"There’s something confusing about the consensus around Alice Munro. It has to do with the way her critics begin by asserting her goodness, her greatness, her majorness or her bestness, and then quickly adopt a defensive tone, instructing us in ways of seeing as virtues the many things about her writing that might be considered shortcomings. So she writes only short stories, but the stories are richer than most novels. Over a career now in its sixth decade, she’s rehearsed the same themes again and again, but that’s because she’s a master of variation. She has preternatural powers of sympathy and empathy, but she’s never sentimental. She writes about and redeems ordinary life, ordinary people – ‘people people people’, as Jonathan Franzen puts it."
Christian Lorentzen detonando Alice Munro aqui.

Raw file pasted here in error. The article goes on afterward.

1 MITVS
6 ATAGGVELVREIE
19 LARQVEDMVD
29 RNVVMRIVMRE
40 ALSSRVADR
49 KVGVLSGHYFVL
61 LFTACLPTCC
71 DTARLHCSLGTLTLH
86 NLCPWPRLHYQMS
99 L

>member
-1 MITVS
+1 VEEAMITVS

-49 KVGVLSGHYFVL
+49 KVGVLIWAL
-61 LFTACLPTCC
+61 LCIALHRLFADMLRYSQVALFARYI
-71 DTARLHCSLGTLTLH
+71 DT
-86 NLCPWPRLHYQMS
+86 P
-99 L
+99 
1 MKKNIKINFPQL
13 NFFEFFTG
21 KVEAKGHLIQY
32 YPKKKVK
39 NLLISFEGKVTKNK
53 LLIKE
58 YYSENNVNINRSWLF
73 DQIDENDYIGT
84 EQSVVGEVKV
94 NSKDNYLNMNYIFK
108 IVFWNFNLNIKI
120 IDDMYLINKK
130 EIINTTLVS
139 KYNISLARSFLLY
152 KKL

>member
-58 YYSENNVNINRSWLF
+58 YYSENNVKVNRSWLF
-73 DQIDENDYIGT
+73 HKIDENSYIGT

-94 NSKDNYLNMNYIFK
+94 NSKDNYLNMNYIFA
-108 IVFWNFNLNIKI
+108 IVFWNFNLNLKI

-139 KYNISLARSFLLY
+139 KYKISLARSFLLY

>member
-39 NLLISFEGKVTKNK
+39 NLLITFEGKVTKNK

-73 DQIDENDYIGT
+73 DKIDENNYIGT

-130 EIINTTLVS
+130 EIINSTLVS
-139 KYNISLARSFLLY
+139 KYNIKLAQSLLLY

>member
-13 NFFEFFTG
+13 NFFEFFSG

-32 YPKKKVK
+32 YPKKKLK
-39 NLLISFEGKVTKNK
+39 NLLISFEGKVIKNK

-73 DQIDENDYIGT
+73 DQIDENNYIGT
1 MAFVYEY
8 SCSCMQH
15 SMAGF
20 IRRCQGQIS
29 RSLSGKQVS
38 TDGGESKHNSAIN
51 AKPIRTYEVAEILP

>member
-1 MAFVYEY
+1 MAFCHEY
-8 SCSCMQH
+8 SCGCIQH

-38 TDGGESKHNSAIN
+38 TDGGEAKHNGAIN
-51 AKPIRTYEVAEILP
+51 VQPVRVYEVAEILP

"There are writers for whom reality seems a secret novelty; and there are
writers for whom it seems a shared habit. In the first category-which
would include Dostoevsky, Conrad, Svevo – nothing is entirely
recognisable, everything seems to have been burned out of recognition by
the difficulty of its entry into the world. This is the strangeness
they offer, and which we enjoy. In the second category, reality is born
in an open ward. It makes its appeal to a known world. It is not that
the writer’s reality is necessarily familiar to the reader, but it is
familiar to its characters. We learn to judge oddity by seeing it
through them. In this category are Tolstoy, Chekhov; and in our age the
late V.S. Pritchett and Alice Munro."
James Wood enchendo a bola de Alice Munro aqui.